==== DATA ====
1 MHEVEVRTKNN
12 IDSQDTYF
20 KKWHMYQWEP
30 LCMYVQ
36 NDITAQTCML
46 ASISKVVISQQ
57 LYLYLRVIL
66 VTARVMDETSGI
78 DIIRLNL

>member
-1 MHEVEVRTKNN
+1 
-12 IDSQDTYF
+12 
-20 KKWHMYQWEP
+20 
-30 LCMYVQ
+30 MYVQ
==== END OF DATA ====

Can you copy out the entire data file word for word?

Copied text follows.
1 MHEVEVRTKNN
12 IDSQDTYF
20 KKWHMYQWEP
30 LCMYVQ
36 NDITAQTCML
46 ASISKVVISQQ
57 LYLYLRVIL
66 VTARVMDETSGI
78 DIIRLNL

>member
-1 MHEVEVRTKNN
+1 
-12 IDSQDTYF
+12 
-20 KKWHMYQWEP
+20 
-30 LCMYVQ
+30 MYVQ